Then they get disconnected, even though they were a law-abiding citizen in every perfect, wonderful way that you describe.

        There is no way to distinguish between legitimate downloads and infringing ones. It's all just bits on the network.

         

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          Anonymous Coward, Apr 4th, 2012 @ 9:44am

          Re: Re: Re:

          Then they get disconnected, even though they were a law-abiding citizen in every perfect, wonderful way that you describe.

          Could you please cite the specific provision that allows an account holder to be disconnected from the internet? Nice FUD.

           

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        Tim K (profile), Apr 4th, 2012 @ 10:10am

        Re: Re:

        Yes, because we know they would never make a mistake with who is infringing...

         

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        DannyB (profile), Apr 4th, 2012 @ 10:14am

        Re: Re:

        So you've never sued a grandmother for downloading gay porn or some offensive music (that would offend most people) ?

        Speaking of not inviting criminals to the table, how about we don't invite organizations that use Hollywood Accounting to cheat their artists?

         

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    DannyB (profile), Apr 4th, 2012 @ 10:10am

    How about Six Strikes for False Takedowns?

    How about after you falsely take down internet content six times, you lose all ability to ever take down any other internet content. (Not to mention loss of credibility and looking like an idiot.)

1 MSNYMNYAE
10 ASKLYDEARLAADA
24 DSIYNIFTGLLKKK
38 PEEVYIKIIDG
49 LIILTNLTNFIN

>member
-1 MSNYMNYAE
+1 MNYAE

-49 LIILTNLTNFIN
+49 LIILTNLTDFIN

In addition, each false take down of someone else's content should have statutory damages.

    These things should work both ways. No more taking down someone's video of their child, or someone's nature video. If you can't determine what to take down, then you shouldn't be doing it. If you can't determine whether something is infringing, then you can't require anyone else to make that same determination.

     

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      Anonymous Coward, Apr 4th, 2012 @ 10:20am

      Re: How about Six Strikes for False Takedowns?

      Actually, the content producers shoudl get 6 strikes, times the number of people in the US, because it's per person.

      Nice try sucker.

       

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        Chosen Reject (profile), Apr 4th, 2012 @ 10:52am

        Re: Re: How about Six Strikes for False Takedowns?

        That's fine so long as we count one missed view as a strike, it's per person that way. You falsely take down content and a million people don't see it because of that? That's a million strikes.

         

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        DannyB (profile), Apr 4th, 2012 @ 11:09am

        Re: Re: How about Six Strikes for False Takedowns?

        So you defend false takedowns instead of taking down content that is actually infringing?

         

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    Rekrul, Apr 4th, 2012 @ 10:55am

    As much as the White House has insisted that the entertainment industry alone represents "all the stakeholders," the simple fact is that copyright law is supposed to benefit the public, not the legacy industry gatekeepers.

    Unfortunately, the entertainment industry doesn't see it that way. They see copyright law as being exclusively for their benefit and they're the ones calling the shots with the government.

    And while it may have been the way things were done around copyright in the past, the public's reaction to SOPA should have changed that equation.

    The entertainment industry views the SOPA protests as the online equivalent of a bunch of environmentalists chaining themselves to trees to stop a logging operation. In their opinion, the protesters need to be dragged off and arrested so that 'progress' can continue.